Sunday market hopes for a building

Julianne Langshaw

TWO high profile local charity workers are highlighting the need for a permanent structure for the Sale Sunday Charity Variety Market barbecue, amid fears the market could close or be taken over by commercial interests if it doesn’t get the home it needs.

Chris Lyon, who volunteers with Sale Fire Brigade, Sale Scout Group and Sale Ambulance Auxiliary, said the barbecue and market had raised more than $300,000 to support local charities since its inception more than 40 years ago.

While volunteering on behalf of the ambulance auxiliary at this month’s market in the barbecue tent, Mr Lyon said it again became clear a permanent structure was needed.

“This small band of dedicated volunteers, along with their helpers, have got up at 4am every third Sunday of each month for the last 40 years to set up the catering area and assemble the variety of stall holders for the iconic event we all know as the Sale Sunday Market,” he said.

The volunteers currently set up on a concrete slab.

It is a huge task to erect the large tent and transport tables, barbecues, food, utensils, bowls, cutting boards, water, a caravan, cool room, slicers and graters and much more to the site.

Mr Lyon said recently the small committee of the market made approaches to Wellington Shire Council to have a fit-for-use building erected at the Sunday market site at a suitable location on the land were the market is held.

“In these modern times it is way past expecting this group to have to get up at 4am, then assist setting up a large tent and all the food preparation for the day in a tent,” he said.

“It is time that we help them — they are not getting any younger.”

Another high profile charity worker and recent Rotary Paul Harris Fellow recipient, Yvonne Clavarino, who volunteers her time with Five Star, Central Gippsland Health and Sale Ambulance Auxiliary, supported Mr Lyon’s comments.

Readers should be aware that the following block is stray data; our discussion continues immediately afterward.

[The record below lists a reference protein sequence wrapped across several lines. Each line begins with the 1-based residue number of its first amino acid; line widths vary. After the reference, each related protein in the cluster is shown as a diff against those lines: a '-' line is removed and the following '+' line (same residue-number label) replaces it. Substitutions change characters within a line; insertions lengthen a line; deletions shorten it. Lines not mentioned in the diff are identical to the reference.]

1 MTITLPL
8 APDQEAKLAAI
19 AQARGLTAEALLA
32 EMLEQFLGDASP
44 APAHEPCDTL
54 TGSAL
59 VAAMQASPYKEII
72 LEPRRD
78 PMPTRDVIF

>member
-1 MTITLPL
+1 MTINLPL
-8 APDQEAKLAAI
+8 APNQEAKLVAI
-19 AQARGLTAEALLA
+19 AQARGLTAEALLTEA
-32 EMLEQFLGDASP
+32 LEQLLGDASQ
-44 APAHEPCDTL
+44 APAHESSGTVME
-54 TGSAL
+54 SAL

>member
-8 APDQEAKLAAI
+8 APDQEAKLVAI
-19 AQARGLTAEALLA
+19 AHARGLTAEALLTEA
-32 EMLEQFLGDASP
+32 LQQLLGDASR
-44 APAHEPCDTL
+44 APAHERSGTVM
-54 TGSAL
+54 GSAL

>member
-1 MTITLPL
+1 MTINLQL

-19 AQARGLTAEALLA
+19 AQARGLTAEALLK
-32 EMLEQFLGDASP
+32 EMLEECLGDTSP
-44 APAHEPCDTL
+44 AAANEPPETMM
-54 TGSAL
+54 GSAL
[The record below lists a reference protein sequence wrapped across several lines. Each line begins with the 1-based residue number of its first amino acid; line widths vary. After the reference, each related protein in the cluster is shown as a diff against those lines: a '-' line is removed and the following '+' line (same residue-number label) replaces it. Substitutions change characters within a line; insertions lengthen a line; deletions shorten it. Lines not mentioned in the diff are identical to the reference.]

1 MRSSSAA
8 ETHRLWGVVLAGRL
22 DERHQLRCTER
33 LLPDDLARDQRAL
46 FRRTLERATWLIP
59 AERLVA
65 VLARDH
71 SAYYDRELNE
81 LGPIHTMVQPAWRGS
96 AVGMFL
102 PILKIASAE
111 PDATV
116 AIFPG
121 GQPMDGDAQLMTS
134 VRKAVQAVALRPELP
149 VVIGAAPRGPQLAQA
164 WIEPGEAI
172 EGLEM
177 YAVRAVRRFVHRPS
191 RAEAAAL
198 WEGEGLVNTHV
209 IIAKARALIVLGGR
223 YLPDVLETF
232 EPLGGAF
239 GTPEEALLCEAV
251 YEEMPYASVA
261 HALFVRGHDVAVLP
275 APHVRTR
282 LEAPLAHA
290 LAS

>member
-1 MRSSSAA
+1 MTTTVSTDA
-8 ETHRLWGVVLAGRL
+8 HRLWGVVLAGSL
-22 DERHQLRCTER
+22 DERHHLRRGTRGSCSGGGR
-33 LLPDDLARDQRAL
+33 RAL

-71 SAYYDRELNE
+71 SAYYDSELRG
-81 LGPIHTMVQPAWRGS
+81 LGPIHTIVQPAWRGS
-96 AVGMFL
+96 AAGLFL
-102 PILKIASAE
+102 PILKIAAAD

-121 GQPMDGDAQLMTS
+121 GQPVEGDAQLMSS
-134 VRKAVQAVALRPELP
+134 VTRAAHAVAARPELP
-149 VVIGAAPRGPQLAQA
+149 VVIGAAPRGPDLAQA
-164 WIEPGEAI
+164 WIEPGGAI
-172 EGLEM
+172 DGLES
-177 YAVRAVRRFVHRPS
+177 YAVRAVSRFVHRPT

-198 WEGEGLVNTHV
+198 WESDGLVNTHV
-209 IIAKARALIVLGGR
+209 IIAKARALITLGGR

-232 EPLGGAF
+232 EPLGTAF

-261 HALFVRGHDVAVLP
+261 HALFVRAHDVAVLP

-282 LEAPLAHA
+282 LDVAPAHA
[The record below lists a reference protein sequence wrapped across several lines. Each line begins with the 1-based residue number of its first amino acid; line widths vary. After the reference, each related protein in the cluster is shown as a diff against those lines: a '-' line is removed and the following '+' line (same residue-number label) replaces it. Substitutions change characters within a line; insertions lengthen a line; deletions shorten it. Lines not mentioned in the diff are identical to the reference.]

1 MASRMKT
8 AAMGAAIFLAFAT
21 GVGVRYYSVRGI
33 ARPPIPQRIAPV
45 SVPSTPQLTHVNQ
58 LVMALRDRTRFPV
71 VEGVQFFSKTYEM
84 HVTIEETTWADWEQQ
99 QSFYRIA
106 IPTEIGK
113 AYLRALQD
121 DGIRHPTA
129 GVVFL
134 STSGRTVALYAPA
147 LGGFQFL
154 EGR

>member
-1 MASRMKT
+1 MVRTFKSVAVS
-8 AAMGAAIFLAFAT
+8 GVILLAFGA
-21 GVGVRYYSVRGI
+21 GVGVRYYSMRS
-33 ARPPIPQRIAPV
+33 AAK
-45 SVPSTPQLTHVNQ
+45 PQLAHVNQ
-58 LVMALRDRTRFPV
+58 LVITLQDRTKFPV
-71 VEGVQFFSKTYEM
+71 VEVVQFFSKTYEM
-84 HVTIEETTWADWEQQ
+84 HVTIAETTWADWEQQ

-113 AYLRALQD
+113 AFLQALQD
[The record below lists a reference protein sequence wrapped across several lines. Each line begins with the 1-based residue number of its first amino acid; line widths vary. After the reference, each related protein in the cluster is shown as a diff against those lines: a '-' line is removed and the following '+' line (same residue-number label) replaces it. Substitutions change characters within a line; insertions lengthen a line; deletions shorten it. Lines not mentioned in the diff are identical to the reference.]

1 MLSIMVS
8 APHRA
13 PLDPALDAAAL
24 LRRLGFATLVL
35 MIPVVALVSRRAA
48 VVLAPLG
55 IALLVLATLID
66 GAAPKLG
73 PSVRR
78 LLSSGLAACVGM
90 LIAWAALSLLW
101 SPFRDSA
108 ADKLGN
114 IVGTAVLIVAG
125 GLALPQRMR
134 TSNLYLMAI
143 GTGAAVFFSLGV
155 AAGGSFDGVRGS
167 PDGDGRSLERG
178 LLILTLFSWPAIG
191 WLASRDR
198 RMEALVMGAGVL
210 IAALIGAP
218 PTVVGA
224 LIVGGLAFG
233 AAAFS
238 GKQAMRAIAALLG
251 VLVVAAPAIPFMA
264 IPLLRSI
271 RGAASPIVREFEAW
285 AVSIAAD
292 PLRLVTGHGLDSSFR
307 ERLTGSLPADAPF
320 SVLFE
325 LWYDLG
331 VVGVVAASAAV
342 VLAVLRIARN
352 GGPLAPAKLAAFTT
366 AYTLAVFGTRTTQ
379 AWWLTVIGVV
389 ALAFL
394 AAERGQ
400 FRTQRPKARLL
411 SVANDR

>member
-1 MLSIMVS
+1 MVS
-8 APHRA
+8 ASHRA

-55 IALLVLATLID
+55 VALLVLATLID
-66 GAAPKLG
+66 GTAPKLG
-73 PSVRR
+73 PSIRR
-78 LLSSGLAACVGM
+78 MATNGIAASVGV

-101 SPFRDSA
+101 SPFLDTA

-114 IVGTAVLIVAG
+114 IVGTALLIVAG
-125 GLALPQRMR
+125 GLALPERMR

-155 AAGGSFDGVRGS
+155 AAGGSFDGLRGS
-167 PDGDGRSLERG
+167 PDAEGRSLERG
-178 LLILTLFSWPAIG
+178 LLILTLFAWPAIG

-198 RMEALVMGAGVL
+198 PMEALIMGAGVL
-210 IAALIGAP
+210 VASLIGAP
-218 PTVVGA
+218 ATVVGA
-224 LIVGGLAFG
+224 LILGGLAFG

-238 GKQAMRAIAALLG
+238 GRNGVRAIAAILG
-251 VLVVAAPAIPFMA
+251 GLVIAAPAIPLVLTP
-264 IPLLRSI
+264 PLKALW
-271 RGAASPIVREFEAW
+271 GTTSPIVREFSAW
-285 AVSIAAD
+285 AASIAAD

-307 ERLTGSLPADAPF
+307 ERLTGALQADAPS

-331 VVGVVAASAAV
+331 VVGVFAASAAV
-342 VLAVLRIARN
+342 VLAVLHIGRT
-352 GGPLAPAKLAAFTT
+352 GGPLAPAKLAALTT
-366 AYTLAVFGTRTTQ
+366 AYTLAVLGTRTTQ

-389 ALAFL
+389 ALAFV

“I couldn’t agree more,” she said.

“It’s time this group received the recognition and assistance it so fully deserves.”

Mrs Clavarino said she had nominated the market volunteers two years ago for a community award, but they were unsuccessful.

“It’s time the amazing job they do for our community is recognised,” she said.

“They are a group of seniors with a lot more get up and go then some people half their age.

“Let’s get right behind this and support them all the way.”

One of the Sunday market coordinators, Angela McKie, who has volunteered her time for 25 years, said council had given the nod to a site for a structure, which was wonderful news, but there was still much work to do, including planning and finding the money for the project.

She said she was in her late 60s and her husband Stuart was aged 70, and setting up the barbecue site, albeit with the help of some more able-bodied volunteers, had become an increasingly onerous task.

Another co-ordinator, Mary Templeton, has been on the job for 38 years.

Mrs McKie said it was getting to the point where if they weren’t able to get a permanent structure, the market faced the prospect of closing.

“And if someone else does take over, it won’t be for a charitable purpose,” she added.

Now, with a site available, things are looking up. Mrs McKie hopes for a structure with running water and electricity, refrigerators and adequate storage for everything.

This would be where the barbecue would operate from, and drinks and hotdogs, currently sold from a van, would also be sold from the building.

Such a structure would provide shelter for volunteer workers.

“We haven’t had such a good year with the weather this year,” she said.

“We’re down there at 4am setting up in the dark — then it rains.

“Then we think, why do we bother?”

She said until the announcement that a site was available to build on, the volunteers had been “all getting a bit downhearted about the whole thing”.

The market had its beginnings more than four decades ago when four women set up a card table selling sandwiches and knick-knacks.

It has now grown to more than 200 stalls in the summer months, with some stallholders even journeying from interstate for what is now one of the biggest markets in Gippsland.

Mrs McKie said in addition to supporting local charities, the market patrons and stallholders brought business to the town through accommodation and meals, and was an important community event.